Dbq: African Americans during Vietnam U. S. History Pietruszka Background Essay: African Americans in Vietnam



Download 14.3 Kb.
Date conversion16.04.2016
Size14.3 Kb.
DBQ: African Americans during Vietnam

U.S. History

Pietruszka
Background Essay: African Americans in Vietnam

African Americans have served in every war waged by the United States. Throughout the nation's history, African American soldiers, sailors, and Marines have contributed conspicuously to America's military efforts. From the Civil War through the Korean War, segregated African American units, usually officered by whites, performed in both combat and support capacities. Vietnam, then, marked the first major combat deployment of an integrated military and the first time since the turn of the century that African American participation was actually encouraged. An expanded military, a discriminatory draft, and other government programs brought not only increased African American participation but accusations of new forms of discrimination.

U.S. involvement in Vietnam unfolded against the domestic backdrop of the civil rights movement. From the outset, the use, or alleged misuse, of African American troops brought charges of racism. Civil rights leaders and other critics, including the formidable Dr. Martin Luther King, Jr., described the Vietnam conflict as racist—"a white man's war, a black man's fight." King maintained that black youths represented a disproportionate share of early draftees and that African Americans faced a much greater chance of seeing combat.

The draft did pose a major concern. Selective Service regulations offered deferments for college attendance and a variety of essential civilian occupations that favored middle- and upper- class whites. The vast majority of draftees were poor, undereducated, and urban—blue-collar workers or unemployed. This reality struck hard in the African American community. African Americans often did supply a disproportionate number of combat troops, a high percentage of whom had voluntarily enlisted. Although they made up less than 10 percent of American men in arms and about 13 percent of the U.S. population between 1961 and 1966, they accounted for almost 20 percent of all combat-related deaths in Vietnam during that period. In 1965 alone African Americans represented almost one-fourth of the Army's killed in action. In 1968, African Americans, who made up roughly 12 percent of Army and Marine total strengths, frequently contributed half the men in front-line combat units, especially in rifle squads and fire teams.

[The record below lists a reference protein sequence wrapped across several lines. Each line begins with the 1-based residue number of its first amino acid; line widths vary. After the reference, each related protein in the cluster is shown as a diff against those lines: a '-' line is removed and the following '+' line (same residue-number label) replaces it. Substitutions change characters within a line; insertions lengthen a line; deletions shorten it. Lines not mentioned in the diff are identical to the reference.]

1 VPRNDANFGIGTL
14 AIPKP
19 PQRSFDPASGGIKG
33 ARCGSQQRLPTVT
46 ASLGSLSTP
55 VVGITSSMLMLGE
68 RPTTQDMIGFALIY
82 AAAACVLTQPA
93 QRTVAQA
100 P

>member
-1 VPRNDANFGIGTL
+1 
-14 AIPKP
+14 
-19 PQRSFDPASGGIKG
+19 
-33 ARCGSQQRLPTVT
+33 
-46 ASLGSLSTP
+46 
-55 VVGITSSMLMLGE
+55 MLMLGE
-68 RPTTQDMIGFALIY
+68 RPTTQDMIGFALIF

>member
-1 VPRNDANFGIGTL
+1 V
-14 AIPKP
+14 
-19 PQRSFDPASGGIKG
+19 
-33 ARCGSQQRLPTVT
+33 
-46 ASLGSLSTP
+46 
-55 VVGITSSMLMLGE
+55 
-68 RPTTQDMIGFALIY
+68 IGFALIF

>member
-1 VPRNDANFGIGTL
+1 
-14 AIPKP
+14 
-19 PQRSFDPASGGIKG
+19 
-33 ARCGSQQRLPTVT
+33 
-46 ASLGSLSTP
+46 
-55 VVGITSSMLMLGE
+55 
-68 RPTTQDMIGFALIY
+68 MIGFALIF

Under heavy criticism, Army and Marine commanders worked to lessen black casualties after 1966, and by the end of the conflict, African American combat deaths amounted to approximately 12 percent—more in line with national population figures. Final casualty estimates do not support the assertion that African Americans suffered disproportionate losses in Vietnam, but this in no way diminishes the fact that they bore a heavy share of the fighting burden, especially early in the conflict. African Americans played a major role in Vietnam and, in the process, changed the complexion of the U.S. Armed Forces. Contrary to popular impressions, a large proportion of African American servicemen were well-trained, highly motivated professionals; some 20 received the Medal of Honor, and several became general officers. Despite the likelihood of seeing hazardous duty, they reenlisted at substantially higher rates than whites. In 1964 blacks represented less than 9 percent of all U.S. Armed Forces; by 1976 they made up more than 15 percent of all men in arms. Although the percentage of African American officers doubled between 1964 and 1976, they still accounted for less than 4 percent of the total.

Source 1: “Beyond Vietnam” – Martin Luther King Jr., 1967 (excerpts)

“Perhaps the more tragic recognition of reality took place when it became clear to me that the war was doing far more than devastating the hopes of the poor at home. It was sending their sons and their brothers and their husbands to fight and to die in extraordinarily high proportions relative to the rest of the population. We were taking the black young men who had been crippled by our society and sending them eight thousand miles away to guarantee liberties in Southeast Asia which they had not found in southwest Georgia and East Harlem. So we have been repeatedly faced with the cruel irony of watching Negro and white boys on TV screens as they kill and die together for a nation that has been unable to seat them together in the same schools. So we watch them in brutal solidarity burning the huts of a poor village, but we realize that they would never live on the same block in Detroit. I could not be silent in the face of such cruel manipulation of the poor.”